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Family in Beckett’s Genesis

March 18, 2011

Genesis - Bernard Beckett

Okay, so when writing about Bernard Beckett’s Genesis, I decided to focus on the way it encourages critical reading and I’m not going to explore how it deals with family … BUT I did find it interesting to read the novel in light of the fact that:

“Plato’s Republic, and to a lesser extent Laws, are famous for the idea that in an ideally governed society the nuclear family would be either abolished or severely limited.  Plato is struck by the way that families often serve as schools of selfishness and a competitive and hostile attitude to outsiders, and that this often closes off the spread of attachment to wider groups.”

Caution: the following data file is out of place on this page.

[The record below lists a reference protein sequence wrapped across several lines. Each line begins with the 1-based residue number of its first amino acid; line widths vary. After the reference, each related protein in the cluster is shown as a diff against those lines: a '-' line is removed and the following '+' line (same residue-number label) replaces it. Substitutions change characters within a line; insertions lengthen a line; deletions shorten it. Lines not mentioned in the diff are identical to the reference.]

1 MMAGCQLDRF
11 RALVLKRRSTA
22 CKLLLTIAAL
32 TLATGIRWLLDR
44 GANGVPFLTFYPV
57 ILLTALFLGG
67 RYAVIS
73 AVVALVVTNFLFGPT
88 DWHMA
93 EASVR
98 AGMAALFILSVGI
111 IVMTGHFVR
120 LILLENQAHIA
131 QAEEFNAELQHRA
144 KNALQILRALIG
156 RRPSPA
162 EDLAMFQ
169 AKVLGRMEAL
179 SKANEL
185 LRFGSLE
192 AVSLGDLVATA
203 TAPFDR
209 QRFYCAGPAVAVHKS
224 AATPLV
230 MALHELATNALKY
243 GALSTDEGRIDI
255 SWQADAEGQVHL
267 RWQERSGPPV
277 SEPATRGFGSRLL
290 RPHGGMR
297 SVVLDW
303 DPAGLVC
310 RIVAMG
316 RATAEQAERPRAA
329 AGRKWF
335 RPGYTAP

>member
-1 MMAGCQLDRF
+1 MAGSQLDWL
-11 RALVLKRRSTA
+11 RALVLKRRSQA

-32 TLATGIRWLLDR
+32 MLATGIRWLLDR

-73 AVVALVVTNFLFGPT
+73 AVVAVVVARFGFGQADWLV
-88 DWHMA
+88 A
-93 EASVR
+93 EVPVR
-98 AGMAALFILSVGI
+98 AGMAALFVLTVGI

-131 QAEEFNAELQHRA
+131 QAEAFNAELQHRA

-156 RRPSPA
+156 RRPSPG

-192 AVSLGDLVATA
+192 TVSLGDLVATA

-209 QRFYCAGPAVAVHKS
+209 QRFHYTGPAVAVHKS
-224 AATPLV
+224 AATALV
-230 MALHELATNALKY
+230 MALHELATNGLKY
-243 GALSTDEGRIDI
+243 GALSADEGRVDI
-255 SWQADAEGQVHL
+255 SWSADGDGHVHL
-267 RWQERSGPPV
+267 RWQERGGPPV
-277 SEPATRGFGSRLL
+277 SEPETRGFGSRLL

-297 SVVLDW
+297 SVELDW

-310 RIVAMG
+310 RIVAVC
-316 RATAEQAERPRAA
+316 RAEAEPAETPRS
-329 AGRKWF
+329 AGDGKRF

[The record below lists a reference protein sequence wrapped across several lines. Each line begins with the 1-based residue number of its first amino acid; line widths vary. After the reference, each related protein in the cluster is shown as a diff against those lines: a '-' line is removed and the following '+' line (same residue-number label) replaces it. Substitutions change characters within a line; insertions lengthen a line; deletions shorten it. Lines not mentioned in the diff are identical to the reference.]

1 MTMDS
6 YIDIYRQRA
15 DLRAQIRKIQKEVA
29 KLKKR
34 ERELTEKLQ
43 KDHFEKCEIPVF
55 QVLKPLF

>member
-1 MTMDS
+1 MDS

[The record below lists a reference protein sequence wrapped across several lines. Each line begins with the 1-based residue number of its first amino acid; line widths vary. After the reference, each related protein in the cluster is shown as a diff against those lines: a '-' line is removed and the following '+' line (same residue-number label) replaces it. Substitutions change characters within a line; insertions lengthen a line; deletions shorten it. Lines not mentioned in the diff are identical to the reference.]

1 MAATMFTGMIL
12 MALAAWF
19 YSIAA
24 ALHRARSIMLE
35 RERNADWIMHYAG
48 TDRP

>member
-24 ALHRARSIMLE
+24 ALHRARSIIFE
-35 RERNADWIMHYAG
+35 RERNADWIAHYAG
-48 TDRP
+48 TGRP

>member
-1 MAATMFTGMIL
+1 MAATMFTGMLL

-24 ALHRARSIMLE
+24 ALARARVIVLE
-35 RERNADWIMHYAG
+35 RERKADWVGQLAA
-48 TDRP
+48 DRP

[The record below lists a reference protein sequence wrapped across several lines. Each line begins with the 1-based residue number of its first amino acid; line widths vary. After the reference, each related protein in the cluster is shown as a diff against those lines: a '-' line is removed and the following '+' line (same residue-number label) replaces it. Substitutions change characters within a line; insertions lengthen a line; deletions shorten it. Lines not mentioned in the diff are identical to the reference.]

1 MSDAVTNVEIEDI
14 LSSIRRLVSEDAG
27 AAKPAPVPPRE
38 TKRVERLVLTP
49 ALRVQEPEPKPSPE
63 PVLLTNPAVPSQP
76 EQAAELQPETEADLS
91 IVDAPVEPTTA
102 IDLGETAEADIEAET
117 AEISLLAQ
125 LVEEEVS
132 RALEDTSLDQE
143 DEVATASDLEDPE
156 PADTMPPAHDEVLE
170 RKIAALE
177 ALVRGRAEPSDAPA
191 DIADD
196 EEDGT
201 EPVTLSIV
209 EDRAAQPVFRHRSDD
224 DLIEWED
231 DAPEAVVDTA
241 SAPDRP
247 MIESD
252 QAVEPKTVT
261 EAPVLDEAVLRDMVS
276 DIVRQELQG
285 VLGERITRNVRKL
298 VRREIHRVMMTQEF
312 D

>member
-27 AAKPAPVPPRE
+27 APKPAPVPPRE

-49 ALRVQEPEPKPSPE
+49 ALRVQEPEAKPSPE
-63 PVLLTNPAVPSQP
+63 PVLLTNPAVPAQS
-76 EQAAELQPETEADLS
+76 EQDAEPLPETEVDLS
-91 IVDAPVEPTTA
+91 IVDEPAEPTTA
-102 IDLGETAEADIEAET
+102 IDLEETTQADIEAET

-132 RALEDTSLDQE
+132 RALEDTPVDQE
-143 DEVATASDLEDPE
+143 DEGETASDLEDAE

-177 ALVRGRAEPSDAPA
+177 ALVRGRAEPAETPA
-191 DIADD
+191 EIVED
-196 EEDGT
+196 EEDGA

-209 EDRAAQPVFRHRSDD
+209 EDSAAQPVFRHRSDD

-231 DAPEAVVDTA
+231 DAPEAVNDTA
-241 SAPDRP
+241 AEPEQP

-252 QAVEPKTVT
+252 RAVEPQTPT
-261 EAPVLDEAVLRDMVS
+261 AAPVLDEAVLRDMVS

How do families in YA Lit connect/distance young adults to/from wider groups?

How do families support the power structure/governing bodies of a society?

Certainly, there is very little community narrated into being around Anaxamander – and she turns out to have been mislead by the authorities all along!

Adam was supposed to be raised without a nuclear family (in accordance with the idea of Plato’s Republic).  BUT there is a passage somewhere in the novel where Beckett suggests that Adam’s mother went against this system… are we to learn that Adam was raised by his mother, unlike those around him, and then proved strong enough to stand forward in his community (risk his life for another human being and get imprisoned).

(PS I cut things from one document to the next and lose references all the time when I’m more interested in the idea than the quote – oops in this case! Perhaps from Annas’ Introduction to Plato?)

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